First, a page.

carried in appellant's right front jacket pocket. After the appellant was handcuffed, Officer Suydam told Officer Francis that appellant had been carrying the briefcase, which was resting three or four feet away. On top of the briefcase, Officer Francis discovered a map of Delaware County, with the location of the Ferrell residence encircled. Officer Francis opened the briefcase and discovered a blackjack, a loaded .38 caliber Smith and Wesson revolver, a loaded 9 millimeter automatic pistol and a round of ammunition. Also contained in the briefcase was a glove with one finger severed. The mate to that glove was found by police at the Ferrell residence, together with the missing finger of the single glove found in the briefcase. Subsequently, appellant was turned over to the Ridley Township Police.
The evidence further established that appellant was the brother of Janet Wolski, his co-defendant in the lower court. Janet Wolski had been the girlfriend of Mr. Ferrell, the victim's husband, for over a year prior to the attack on Mrs. Ferrell. The co-defendants had often discussed the possibility of murdering Mrs. Ferrell. Janet Wolski was the caller on the phone to whom Mrs. Ferrell spoke on the morning of the attack, and on the day before the attack, Janet Wolski rented the car for her brother to drive. However, appellant testified that on the day in question, he had gone to Mrs. Ferrell's house solely with the intention of talking with her.
Appellant contends that the physical evidence introduced at trial should have been suppressed because it was the fruit of an illegal arrest. Specifically, appellant contends that the arresting officers, Suydam and Francis, did not have probable cause to arrest him because the facts and circumstances within their knowledge did not give them probable cause to believe that appellant had committed a felony. Appellant notes that the bulletin to which the officers responded only indicated that appellant had committed assault. Because assault is not a felony, and because the arresting officers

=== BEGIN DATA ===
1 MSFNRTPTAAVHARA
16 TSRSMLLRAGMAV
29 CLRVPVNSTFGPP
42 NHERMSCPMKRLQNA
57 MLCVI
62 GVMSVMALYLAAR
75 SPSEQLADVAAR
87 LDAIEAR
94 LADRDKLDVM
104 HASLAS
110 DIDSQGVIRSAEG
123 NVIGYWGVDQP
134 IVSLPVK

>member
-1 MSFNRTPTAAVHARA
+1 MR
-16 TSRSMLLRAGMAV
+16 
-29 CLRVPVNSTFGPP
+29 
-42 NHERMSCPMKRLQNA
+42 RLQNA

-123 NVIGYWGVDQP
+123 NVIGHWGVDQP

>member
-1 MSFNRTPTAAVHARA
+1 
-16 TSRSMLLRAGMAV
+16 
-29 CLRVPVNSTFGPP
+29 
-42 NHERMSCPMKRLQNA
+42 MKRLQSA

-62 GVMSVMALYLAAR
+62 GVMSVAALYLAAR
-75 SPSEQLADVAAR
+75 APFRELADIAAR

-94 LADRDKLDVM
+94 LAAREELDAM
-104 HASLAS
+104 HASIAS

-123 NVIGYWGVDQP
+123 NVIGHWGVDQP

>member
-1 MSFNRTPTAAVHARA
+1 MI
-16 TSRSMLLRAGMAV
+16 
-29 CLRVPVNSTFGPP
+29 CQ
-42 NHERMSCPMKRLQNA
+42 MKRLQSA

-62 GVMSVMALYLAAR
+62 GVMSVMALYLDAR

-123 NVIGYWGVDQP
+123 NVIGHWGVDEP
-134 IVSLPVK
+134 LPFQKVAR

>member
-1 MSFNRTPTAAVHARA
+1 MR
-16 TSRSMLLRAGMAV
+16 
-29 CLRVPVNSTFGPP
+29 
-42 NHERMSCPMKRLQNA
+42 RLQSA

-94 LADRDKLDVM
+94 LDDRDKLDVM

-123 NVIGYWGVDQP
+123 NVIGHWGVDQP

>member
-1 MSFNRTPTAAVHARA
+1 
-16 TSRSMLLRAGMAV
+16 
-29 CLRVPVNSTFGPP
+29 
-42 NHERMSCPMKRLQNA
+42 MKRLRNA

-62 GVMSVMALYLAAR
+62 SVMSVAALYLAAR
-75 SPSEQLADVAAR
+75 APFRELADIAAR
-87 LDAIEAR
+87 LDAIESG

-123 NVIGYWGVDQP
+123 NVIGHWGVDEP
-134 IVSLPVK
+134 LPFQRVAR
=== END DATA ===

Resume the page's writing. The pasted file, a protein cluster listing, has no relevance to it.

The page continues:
[ 239 Pa. Super. Page 269]
did not actually observe appellant commit an assault, they had no probable cause to arrest him.
The Commonwealth, on the other hand, contends that the police officers had a right to rely on the bulletin issued over the radio which ordered the appellant's arrest. We agree with the Commonwealth.
In Commonwealth v. Kenney, 449 Pa. 562, 297 A.2d 794 (1972), a similar argument was raised. There, the Pennsylvania Supreme Court held:
"[W]e do not believe it was necessary for the arresting officer to have knowledge of the information which supported the probable cause for arrest. The operative question is whether Lieutenant Patterson, the officer who ordered the arrest, had sufficient information to support a finding of probable cause. (footnote omitted) Detective Molinari was merely carrying out the order of his superior officer. He did not undertake on his own initiative to arrest appellant, rather it was on the command of his superior that he made the arrest. Hence, the question for discussion is whether Lieutenant Patterson had knowledge of facts and circumstances sufficient to constitute probable cause to arrest." 449 Pa. at 566-67, 297 A.2d at 796.
After concluding that Lieutenant Patterson had probable cause to arrest, the court affirmed the defendant's conviction.
In Whiteley v. Warden, Wyoming State Penitentiary, 401 U.S. 560 (1971), a warrant was issued for the defendant's arrest and a description of the defendant was transmitted over the police radio. In reliance on the bulletin, a police officer arrested the defendant. The Court held that the defendant's arrest was unlawful because (1) there was no probable cause for the issuance of the warrant, and (2) the arresting officer did not have sufficient facts and circumstances within his personal knowledge to constitute probable cause to arrest. Thus, in Whiteley, the bulletin on which the arresting officer relied was not based on probable cause. The Court stated:
[ 239 Pa. Super. Page 270]
"We do not, of course, question that the Laramie police were entitled to act on the strength of the radio bulletin. Certainly police officers called upon to aid other officers in executing arrest warrants are entitled to assume that the officers requesting aid offered the magistrate the information requisite to support an independent judicial assessment of probable cause. Where, however, the contrary turns out to be true, an otherwise illegal arrest cannot be insulated from challenge by the decision of the investigating officer to rely on fellow officers to make the arrest." 401 U.S. at 568.